Canada’s domestic politics could have played an important role in the standoff with India over Khalistan activism
After the Canadian government linked India to the death of pro-Khalistan leader Hardeep Singh Nijjar and expelled a senior diplomat from the country, experts weighing in on the matter opined that Canadian Prime Minister Justin Trudeau could have taken more effective steps to show New Delhi that his government is serious on the Khalistan issue, which India had for a long time seen as a major concern and which poses a threat to the Canadian society.
Former diplomat and political analyst Anil Trigunayat, who served in the Indian Missions in Cote d’Ivoire, Bangladesh, Mongolia, the USA, Russia, Sweden, Nigeria, Libya, and Jordan, suggested Trudeau’s government was seeking the support of Sigh groups in Canada, as it constitutes a large votebank.
“I think this is a misplaced priority on his [Trudeau’s] part, because it is going to have an impact within Canada itself because terrorists do not belong to any country.”
The expert emphasized the Trudeau government has put out the allegations against India without providing any evidence. “They are only the potential link, and everything is a theory,” he said, adding that, as a result, the relationship has gone down “significantly” and is unlikely to redeem itself “unless the Canadian government genuinely addresses the issue of terrorism, separatism, and extremism against India.”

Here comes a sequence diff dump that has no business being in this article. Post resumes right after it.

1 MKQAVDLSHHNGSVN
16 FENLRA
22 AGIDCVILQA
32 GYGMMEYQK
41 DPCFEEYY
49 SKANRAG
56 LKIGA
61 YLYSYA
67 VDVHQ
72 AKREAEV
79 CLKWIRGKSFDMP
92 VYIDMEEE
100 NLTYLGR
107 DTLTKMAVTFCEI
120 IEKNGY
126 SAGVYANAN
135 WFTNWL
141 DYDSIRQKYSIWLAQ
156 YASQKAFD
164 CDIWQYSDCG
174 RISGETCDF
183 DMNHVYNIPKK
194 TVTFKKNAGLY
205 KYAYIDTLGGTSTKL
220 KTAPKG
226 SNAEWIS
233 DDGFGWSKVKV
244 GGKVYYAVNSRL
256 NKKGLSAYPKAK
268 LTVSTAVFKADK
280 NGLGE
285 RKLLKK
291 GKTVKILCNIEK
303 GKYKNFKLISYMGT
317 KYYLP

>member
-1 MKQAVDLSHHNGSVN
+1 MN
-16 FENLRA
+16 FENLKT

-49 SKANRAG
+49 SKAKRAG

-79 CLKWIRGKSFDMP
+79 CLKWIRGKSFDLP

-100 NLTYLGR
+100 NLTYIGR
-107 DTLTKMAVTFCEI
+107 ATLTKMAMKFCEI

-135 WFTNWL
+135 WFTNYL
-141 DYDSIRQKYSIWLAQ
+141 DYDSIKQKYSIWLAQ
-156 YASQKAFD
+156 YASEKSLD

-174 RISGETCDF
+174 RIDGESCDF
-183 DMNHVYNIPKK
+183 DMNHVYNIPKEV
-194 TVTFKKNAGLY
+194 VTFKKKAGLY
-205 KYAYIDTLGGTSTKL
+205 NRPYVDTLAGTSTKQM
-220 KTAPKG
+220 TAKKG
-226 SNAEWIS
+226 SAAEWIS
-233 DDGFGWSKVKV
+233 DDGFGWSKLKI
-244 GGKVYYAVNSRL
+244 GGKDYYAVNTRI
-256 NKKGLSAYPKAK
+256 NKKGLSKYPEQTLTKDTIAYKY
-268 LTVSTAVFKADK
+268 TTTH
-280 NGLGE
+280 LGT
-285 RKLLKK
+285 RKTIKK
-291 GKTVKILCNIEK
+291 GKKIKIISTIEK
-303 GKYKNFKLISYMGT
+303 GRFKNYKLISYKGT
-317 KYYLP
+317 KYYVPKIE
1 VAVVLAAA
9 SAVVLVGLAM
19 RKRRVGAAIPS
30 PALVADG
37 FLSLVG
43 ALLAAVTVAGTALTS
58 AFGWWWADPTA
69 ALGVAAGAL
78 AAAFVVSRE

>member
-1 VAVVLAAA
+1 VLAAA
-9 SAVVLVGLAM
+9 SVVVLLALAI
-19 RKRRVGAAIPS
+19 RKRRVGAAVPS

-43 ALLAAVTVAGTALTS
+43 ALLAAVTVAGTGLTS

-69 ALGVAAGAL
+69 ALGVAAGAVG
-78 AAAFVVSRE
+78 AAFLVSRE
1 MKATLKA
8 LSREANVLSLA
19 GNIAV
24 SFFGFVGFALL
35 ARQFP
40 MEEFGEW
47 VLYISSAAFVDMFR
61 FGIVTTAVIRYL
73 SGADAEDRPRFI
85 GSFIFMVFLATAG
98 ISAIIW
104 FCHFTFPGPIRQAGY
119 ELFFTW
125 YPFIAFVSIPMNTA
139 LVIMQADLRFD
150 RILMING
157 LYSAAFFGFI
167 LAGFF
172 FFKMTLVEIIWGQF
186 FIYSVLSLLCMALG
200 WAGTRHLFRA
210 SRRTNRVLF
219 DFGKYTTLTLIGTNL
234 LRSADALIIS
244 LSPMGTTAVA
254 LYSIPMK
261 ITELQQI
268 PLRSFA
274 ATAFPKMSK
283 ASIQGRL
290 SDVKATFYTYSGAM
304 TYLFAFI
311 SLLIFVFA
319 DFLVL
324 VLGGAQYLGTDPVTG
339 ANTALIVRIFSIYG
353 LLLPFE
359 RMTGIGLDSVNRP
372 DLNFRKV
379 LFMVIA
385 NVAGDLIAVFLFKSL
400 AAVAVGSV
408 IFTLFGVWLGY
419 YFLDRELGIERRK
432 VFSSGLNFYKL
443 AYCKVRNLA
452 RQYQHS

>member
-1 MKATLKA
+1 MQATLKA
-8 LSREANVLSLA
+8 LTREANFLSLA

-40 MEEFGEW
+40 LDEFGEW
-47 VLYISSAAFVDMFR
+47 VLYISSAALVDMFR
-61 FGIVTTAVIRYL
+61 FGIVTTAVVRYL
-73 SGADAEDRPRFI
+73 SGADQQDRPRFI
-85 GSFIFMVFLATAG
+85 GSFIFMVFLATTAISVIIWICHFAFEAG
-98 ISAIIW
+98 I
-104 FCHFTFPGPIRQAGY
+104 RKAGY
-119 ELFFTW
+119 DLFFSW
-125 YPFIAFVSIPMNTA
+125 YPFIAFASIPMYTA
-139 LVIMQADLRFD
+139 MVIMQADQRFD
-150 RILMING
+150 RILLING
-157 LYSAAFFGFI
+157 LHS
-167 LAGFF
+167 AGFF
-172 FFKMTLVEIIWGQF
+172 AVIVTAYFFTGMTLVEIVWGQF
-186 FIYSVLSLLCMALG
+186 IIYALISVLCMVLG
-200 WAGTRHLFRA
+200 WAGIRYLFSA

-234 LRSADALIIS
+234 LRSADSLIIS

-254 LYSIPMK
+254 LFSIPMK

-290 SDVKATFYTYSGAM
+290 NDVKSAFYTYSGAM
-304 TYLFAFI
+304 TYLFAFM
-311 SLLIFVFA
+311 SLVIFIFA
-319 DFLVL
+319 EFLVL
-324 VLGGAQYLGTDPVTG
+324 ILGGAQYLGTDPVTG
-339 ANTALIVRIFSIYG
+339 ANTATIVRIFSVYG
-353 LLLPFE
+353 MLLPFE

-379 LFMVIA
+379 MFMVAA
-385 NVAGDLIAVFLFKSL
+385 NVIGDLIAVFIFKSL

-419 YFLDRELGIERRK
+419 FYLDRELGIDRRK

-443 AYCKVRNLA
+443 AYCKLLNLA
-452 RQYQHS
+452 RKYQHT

Trudeau could have done “a much better job” of addressing India’s concerns regarding pro-Khalistan elements on its soil, agreed Robinder Sachdev, a political analyst. Speaking on an RT panel, he pointed out that Trudeau’s move wasn’t surprising, as Canadian officials had previously alleged that India and China have been “meddling” with its internal affairs.
During the G20 Summit, the Canadian PM had frosty encounters with his counterpart Prime Minister Narendra Modi. It was also conveyed by New Delhi that it would not proceed on trade talks any further until the ‘Khalistan issue’ was addressed by Ottawa. Meanwhile, Trudeau complained to Modi about India’s interference in Canada’s internal affairs.
Sachdev alleged that Trudeau’s statements were a “step in retaliation” against India publicly stating it would freeze the free trade agreement talks over the Khalistan issue. He, however, pointed out that Canada reaching out to the US, the UK, and other countries over its “concerns” about India was unexpected and goes far beyond bilateral matters.
“It looks like the spiral is downwards … Given the negative baggage that Trudeau has built up with India, I think for the next two years the relations between the two nations will remain icy,” he said.
Senior journalist and editor Ajit Kumar Jha has opined that Trudeau is under immense “pressure” from his political ally, Jagmeet Singh.
Singh, who is the leader of the New Democratic Party (NDP), gave a message in Punjabi following Prime Minister Justin Trudeau’s allegations in Parliament and has promised to hold the Indian prime minister “accountable” for the killing of Hardeep Singh Nijjar.